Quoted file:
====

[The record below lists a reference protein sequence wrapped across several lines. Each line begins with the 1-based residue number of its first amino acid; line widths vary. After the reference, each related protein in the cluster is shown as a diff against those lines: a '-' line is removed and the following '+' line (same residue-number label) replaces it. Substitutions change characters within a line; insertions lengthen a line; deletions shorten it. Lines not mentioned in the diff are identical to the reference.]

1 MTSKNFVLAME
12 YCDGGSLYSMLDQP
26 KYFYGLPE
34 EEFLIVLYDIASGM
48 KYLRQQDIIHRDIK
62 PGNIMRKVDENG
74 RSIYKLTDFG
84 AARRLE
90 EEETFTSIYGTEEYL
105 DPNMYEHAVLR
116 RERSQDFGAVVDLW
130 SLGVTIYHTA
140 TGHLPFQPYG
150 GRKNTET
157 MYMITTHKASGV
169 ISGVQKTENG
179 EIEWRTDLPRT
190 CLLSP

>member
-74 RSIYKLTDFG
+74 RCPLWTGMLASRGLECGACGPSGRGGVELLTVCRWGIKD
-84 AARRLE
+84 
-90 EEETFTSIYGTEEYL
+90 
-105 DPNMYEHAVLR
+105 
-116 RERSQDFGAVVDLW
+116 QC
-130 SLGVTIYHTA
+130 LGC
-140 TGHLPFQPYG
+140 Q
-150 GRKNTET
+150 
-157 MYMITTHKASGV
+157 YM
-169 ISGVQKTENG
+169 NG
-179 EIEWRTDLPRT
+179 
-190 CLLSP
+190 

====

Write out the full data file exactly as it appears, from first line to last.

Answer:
[The record below lists a reference protein sequence wrapped across several lines. Each line begins with the 1-based residue number of its first amino acid; line widths vary. After the reference, each related protein in the cluster is shown as a diff against those lines: a '-' line is removed and the following '+' line (same residue-number label) replaces it. Substitutions change characters within a line; insertions lengthen a line; deletions shorten it. Lines not mentioned in the diff are identical to the reference.]

1 MTSKNFVLAME
12 YCDGGSLYSMLDQP
26 KYFYGLPE
34 EEFLIVLYDIASGM
48 KYLRQQDIIHRDIK
62 PGNIMRKVDENG
74 RSIYKLTDFG
84 AARRLE
90 EEETFTSIYGTEEYL
105 DPNMYEHAVLR
116 RERSQDFGAVVDLW
130 SLGVTIYHTA
140 TGHLPFQPYG
150 GRKNTET
157 MYMITTHKASGV
169 ISGVQKTENG
179 EIEWRTDLPRT
190 CLLSP

>member
-74 RSIYKLTDFG
+74 RCPLWTGMLASRGLECGACGPSGRGGVELLTVCRWGIKD
-84 AARRLE
+84 
-90 EEETFTSIYGTEEYL
+90 
-105 DPNMYEHAVLR
+105 
-116 RERSQDFGAVVDLW
+116 QC
-130 SLGVTIYHTA
+130 LGC
-140 TGHLPFQPYG
+140 Q
-150 GRKNTET
+150 
-157 MYMITTHKASGV
+157 YM
-169 ISGVQKTENG
+169 NG
-179 EIEWRTDLPRT
+179 
-190 CLLSP
+190 